Effective Teams using DiSC
You would think it would be easy communicating with your work colleagues… wrong! Our upbringing, education and beliefs all play a part in how we communicate to others and this sometimes means a disconnect.
In our work environment we only show what we want others to see, but underneath there are many layers that determine how we behave -for example our needs, our values, and how we think and feel about certain situations all ultimately affect our behaviour.
Individuals need to understand themselves, their own personal goals and the way they respond to certain situations. Importantly, in a team environment, they need to understand others and their feelings.
To assist in developing an understanding on how an individual prefers to behave with others, and ultimately being part of a high-performing team, the DiSC model takes us through the 4 primary behavioural types:
- Dominance – direct, strong willed and forceful
- Influence – sociable, talkative and lively
- Steadiness – gentle, accommodating and soft hearted
- Conscientiousness – private, analytical and logical
One behavioural type is no better than another - the model is there to guide and provide us with some insight into our preferred style, with people often fitting into more than one behavioural category. Once we know our DiSC style it provides us with a better understanding of others and a common language that we can use when communicating with each other.
In a team environment it is exciting to explore how every individual in that team prefers to act and communicate
In a team environment it is exciting to explore each behavioural type and how every individual in that team prefers to act and communicate with each other. When this is explored in a safe, fun learning environment, amazing things can happen between team mates and a better understanding of the best way to speak to another person is realised.
Another dimension to effective teams is that it has long been recognised that a team structure does not stay static: in most situations, people move in and out of teams and the team dynamics can change. Dr Bruce Tuckman published “Tuckman’s Stages” in 1965: the 4-stages - Forming, Storming, Norming and Performing. Later in 1977 Tuckman and Ann Jensen added a fifth stage called Adjourning. Understanding our own behaviour and being flexible with changes in team dynamics becomes more important as a team must work at:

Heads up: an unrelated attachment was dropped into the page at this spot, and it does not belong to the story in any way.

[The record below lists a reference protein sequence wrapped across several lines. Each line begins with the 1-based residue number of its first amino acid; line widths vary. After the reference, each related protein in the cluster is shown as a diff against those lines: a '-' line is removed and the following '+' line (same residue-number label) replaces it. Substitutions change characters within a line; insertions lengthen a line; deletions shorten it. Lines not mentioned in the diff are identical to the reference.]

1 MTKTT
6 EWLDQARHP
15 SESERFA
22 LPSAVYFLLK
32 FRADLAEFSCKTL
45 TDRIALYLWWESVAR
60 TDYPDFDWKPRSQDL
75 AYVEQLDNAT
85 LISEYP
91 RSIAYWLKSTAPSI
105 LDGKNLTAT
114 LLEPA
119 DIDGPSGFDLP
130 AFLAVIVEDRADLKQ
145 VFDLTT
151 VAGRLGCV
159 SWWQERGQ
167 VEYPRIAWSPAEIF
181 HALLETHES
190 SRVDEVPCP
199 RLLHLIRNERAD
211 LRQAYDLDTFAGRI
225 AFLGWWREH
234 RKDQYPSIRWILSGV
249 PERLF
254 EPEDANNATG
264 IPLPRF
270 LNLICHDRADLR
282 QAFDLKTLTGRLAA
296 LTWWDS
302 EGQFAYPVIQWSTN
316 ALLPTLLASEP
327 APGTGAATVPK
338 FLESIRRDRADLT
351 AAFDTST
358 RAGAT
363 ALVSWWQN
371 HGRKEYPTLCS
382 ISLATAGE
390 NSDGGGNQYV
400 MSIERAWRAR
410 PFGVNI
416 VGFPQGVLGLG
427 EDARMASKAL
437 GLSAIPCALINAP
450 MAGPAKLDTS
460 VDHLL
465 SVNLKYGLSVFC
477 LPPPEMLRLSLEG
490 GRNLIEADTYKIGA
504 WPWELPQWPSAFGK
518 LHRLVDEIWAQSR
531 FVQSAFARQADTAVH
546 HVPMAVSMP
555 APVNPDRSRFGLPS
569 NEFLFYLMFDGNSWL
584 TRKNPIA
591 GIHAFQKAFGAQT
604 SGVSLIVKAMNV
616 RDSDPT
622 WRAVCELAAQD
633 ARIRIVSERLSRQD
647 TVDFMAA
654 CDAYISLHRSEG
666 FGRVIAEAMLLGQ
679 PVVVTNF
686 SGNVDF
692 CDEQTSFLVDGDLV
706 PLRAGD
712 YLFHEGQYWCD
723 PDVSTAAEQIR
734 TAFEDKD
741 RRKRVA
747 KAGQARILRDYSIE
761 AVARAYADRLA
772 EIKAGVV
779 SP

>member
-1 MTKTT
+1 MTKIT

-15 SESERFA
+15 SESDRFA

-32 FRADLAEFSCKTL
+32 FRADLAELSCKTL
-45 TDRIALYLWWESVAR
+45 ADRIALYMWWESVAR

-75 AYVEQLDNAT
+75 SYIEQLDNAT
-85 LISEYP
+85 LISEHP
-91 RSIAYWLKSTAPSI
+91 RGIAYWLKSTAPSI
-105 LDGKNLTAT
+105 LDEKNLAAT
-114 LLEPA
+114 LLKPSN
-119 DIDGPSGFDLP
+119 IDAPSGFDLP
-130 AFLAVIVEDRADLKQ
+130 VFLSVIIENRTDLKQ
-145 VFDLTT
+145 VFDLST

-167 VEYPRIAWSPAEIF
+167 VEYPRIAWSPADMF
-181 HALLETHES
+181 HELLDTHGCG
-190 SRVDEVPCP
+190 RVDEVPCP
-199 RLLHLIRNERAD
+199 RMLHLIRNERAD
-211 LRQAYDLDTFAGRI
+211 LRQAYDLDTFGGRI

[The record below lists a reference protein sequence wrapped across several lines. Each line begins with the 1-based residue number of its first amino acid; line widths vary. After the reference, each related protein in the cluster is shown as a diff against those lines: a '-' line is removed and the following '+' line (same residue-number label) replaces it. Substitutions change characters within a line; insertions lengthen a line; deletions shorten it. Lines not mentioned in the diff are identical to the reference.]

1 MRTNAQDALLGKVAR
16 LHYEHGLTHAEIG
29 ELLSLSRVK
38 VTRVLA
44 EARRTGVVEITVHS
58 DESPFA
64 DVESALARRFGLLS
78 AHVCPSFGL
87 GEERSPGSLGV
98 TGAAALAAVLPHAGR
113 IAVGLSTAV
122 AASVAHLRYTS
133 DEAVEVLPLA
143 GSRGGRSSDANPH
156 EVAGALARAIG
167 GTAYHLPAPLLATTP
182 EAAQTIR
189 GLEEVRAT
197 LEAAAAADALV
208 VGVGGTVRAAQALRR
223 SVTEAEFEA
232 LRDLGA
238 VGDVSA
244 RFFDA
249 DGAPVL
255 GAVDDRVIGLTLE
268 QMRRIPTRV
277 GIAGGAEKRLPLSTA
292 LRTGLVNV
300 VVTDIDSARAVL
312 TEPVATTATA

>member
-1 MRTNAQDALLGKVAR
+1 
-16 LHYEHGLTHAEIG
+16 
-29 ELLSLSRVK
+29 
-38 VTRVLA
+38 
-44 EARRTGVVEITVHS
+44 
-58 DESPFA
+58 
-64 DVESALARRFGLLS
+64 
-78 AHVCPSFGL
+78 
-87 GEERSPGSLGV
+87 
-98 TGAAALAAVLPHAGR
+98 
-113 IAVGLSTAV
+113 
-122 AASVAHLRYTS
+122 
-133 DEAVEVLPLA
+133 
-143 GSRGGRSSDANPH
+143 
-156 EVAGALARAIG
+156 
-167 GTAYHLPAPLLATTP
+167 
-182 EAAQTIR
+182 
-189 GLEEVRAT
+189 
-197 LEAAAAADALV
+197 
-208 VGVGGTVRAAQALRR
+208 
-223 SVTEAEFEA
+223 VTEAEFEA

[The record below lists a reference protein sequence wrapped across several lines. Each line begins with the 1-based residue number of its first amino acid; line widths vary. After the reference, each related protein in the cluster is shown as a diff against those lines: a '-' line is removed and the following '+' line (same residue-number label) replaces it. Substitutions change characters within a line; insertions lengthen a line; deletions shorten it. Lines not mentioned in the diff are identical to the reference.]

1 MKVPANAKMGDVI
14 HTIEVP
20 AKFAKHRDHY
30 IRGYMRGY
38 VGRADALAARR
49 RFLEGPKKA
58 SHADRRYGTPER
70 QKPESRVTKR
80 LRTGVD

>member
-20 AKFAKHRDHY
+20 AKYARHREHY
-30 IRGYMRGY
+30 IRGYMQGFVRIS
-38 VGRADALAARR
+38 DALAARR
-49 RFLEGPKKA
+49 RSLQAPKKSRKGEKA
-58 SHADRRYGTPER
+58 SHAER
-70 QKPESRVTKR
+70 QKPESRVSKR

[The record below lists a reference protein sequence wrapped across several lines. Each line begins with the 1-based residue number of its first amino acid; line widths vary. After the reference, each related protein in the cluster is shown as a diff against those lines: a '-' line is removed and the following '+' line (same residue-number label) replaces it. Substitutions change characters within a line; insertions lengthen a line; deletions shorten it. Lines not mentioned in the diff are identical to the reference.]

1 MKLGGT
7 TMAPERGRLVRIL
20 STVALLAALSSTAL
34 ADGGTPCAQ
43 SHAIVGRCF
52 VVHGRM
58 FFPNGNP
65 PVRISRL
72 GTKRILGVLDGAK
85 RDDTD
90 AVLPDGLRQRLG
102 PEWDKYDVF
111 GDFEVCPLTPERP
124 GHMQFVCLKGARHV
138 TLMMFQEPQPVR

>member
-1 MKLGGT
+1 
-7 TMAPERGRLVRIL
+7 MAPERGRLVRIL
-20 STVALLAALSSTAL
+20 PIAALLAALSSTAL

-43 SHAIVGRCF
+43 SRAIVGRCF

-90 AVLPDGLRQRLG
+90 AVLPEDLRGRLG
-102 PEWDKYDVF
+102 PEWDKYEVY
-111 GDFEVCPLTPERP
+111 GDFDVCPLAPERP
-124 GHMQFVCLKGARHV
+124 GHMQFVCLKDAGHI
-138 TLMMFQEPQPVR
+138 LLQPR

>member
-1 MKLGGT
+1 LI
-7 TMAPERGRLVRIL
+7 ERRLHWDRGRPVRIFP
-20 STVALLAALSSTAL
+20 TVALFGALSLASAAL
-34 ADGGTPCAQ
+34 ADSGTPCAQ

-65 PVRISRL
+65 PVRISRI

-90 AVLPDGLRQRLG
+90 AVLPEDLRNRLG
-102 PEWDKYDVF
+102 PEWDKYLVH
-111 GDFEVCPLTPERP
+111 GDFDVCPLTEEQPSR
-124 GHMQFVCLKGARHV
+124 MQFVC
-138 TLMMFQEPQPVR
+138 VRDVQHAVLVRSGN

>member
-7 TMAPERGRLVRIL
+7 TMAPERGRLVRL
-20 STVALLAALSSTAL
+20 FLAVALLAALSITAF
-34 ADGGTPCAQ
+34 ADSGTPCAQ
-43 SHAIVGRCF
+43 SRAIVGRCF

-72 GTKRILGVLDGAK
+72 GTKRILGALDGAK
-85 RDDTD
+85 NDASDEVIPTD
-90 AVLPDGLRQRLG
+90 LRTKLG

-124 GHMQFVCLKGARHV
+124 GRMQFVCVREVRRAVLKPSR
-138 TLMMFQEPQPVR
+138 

- Mutual trust
- Good communication
- Supporting each other
A team must also have
- Clear goals and
In my next article I will look at the 5-Behaviors of a Cohesive Team.
Christine Brown is founder and managing director of Potential Unlocked, a market leader in the design of management systems that meet compliance and business requirements. She holds a Bachelor of Arts (double major in Political Science and Public Sector Management); RABQSA Lead Auditor, DiSC 5 Behaviours of a Cohesive Team accreditation; Everything DiSC accreditation, TAE 40110 Cert IV Training & Assessment & TAELLN 411.
Due to her extensive knowledge and experience, Christine is trusted by her clients for her patience, understanding and her ability to interpret compliance requirements in a straightforward, uncomplicated way. She regularly facilitates in-house and public workshops, sharing her knowledge of designing simple processes and systems, communicating effectively as an auditor, building and leading teams, and risk management.
Christine’s clients range from small business and start-ups to large organisations and government departments. Covering a broad range of industries, her clients include Boral, BAE Aerospace, Geobrugg, Tenix, West Australian Police, and the Victorian Ambulance Service.
Christine’s new initiative, The Business Performance Program, assists businesses with all major areas of business that are essential for success
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